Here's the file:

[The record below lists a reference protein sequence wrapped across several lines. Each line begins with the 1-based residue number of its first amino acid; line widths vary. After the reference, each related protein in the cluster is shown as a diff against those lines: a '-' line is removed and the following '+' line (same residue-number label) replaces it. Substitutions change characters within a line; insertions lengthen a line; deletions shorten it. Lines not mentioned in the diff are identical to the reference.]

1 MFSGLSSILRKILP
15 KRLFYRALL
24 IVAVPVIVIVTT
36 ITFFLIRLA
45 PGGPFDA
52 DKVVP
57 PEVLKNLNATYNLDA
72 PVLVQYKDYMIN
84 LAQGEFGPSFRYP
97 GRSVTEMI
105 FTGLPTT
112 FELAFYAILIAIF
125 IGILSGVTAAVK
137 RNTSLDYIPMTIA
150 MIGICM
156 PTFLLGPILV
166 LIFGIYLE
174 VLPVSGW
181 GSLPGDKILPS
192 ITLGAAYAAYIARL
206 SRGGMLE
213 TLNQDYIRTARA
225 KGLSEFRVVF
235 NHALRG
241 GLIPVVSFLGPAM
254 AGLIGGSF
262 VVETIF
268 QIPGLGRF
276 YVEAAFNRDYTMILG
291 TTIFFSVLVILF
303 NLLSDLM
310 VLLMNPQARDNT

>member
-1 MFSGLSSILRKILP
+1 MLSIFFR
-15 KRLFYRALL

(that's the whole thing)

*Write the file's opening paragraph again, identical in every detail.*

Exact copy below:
[The record below lists a reference protein sequence wrapped across several lines. Each line begins with the 1-based residue number of its first amino acid; line widths vary. After the reference, each related protein in the cluster is shown as a diff against those lines: a '-' line is removed and the following '+' line (same residue-number label) replaces it. Substitutions change characters within a line; insertions lengthen a line; deletions shorten it. Lines not mentioned in the diff are identical to the reference.]